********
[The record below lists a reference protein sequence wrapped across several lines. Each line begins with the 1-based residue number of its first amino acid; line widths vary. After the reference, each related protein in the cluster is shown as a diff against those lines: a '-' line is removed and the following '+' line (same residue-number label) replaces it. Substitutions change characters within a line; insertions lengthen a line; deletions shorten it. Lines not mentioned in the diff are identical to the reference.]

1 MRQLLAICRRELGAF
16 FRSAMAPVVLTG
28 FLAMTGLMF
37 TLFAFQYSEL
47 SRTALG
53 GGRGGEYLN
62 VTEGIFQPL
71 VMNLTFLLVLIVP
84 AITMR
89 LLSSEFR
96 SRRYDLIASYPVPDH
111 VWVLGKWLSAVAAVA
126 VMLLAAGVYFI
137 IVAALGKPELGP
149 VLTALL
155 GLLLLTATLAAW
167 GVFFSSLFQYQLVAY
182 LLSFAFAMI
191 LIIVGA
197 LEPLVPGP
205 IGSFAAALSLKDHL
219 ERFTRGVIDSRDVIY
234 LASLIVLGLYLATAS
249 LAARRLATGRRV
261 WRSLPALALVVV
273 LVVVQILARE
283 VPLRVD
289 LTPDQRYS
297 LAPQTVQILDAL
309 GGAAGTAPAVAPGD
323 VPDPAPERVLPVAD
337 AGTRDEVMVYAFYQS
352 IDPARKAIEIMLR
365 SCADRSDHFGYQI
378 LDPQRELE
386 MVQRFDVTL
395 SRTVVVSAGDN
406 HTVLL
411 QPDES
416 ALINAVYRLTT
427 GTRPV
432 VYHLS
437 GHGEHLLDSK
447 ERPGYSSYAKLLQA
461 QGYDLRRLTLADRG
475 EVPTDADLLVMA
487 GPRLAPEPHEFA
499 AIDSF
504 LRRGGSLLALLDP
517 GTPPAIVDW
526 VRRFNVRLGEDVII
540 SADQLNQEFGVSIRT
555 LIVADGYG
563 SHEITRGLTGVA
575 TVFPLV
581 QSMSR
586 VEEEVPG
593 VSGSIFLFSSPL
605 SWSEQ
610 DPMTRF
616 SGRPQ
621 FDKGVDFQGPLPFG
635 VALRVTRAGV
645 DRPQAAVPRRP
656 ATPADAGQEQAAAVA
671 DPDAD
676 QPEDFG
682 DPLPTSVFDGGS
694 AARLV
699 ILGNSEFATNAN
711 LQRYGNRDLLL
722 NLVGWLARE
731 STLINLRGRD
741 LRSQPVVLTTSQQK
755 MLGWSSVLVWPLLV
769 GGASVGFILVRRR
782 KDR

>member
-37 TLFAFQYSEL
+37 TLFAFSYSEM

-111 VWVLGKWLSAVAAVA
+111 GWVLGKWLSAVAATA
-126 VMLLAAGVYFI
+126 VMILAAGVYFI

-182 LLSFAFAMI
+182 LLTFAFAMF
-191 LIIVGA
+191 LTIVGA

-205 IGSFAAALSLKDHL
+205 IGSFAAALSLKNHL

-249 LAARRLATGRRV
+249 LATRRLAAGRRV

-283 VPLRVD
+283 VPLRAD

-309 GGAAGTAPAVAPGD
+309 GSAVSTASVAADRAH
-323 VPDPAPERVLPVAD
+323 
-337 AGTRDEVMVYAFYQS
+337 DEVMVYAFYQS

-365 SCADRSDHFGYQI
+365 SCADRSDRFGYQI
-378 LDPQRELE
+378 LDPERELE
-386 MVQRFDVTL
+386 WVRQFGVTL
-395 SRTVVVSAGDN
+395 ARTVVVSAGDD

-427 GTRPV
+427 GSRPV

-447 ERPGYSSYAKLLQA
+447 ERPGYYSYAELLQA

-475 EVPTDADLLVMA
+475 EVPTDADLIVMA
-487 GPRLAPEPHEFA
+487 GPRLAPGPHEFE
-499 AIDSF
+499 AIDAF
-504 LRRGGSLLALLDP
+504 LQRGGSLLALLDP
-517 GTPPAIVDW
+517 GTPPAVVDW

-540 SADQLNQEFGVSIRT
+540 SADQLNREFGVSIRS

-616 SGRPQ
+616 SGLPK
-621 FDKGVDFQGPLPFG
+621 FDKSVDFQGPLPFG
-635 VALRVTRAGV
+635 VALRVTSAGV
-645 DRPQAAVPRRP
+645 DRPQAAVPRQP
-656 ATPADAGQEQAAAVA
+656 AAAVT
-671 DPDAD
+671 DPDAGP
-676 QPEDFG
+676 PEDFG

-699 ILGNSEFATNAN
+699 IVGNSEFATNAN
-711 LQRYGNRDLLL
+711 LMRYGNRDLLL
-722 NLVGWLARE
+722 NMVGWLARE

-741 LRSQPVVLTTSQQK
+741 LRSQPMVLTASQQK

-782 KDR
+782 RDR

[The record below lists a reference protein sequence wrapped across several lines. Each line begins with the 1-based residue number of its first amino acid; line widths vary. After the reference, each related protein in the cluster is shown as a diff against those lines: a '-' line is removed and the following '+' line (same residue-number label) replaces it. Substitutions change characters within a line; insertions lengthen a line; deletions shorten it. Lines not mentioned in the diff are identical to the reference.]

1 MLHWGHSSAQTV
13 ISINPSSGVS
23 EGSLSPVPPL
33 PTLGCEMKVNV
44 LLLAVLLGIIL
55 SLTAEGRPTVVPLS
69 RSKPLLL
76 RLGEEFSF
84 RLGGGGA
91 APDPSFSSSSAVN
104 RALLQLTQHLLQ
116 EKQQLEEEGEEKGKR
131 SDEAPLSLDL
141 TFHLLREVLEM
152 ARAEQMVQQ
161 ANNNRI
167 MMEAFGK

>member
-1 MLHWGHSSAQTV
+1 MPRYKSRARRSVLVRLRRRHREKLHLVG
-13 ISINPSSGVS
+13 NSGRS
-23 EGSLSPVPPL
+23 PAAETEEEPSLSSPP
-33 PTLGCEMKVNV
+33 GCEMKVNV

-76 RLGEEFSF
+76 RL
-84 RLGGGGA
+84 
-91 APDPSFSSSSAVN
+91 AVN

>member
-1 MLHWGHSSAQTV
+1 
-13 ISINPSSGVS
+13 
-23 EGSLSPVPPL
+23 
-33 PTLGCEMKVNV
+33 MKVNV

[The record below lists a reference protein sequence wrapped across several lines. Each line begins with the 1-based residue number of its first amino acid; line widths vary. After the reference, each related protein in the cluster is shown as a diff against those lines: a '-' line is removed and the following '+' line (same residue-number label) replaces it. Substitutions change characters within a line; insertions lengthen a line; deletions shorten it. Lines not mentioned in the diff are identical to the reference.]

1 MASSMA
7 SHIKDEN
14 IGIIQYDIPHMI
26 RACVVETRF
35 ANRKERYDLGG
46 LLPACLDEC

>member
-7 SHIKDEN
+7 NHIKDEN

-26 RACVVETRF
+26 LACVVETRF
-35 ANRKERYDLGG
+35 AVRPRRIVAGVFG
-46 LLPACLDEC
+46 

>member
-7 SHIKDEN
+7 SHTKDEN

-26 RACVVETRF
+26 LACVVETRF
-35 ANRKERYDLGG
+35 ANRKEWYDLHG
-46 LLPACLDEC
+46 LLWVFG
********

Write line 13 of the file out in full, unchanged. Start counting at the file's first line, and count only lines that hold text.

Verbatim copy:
111 VWVLGKWLSAVAAVA